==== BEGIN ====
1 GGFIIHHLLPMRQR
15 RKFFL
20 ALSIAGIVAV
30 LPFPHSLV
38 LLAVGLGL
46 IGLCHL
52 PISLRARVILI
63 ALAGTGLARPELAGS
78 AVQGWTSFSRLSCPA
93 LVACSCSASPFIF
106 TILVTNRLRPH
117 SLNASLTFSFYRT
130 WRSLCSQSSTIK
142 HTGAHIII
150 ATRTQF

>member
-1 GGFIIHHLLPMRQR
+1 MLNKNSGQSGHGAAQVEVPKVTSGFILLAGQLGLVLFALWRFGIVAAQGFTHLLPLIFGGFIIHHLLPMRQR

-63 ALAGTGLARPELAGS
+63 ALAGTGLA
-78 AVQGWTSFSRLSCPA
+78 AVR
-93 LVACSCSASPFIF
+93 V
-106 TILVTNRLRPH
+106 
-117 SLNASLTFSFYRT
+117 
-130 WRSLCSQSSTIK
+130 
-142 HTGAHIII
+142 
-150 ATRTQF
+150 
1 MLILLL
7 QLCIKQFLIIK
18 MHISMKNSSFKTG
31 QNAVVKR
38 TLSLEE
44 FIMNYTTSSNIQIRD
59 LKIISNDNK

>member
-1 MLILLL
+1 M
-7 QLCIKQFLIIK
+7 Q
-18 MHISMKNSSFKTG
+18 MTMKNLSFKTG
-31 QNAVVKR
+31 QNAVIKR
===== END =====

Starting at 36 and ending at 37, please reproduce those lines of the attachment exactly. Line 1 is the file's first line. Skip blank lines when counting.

7 QLCIKQFLIIK
18 MHISMKNSSFKTG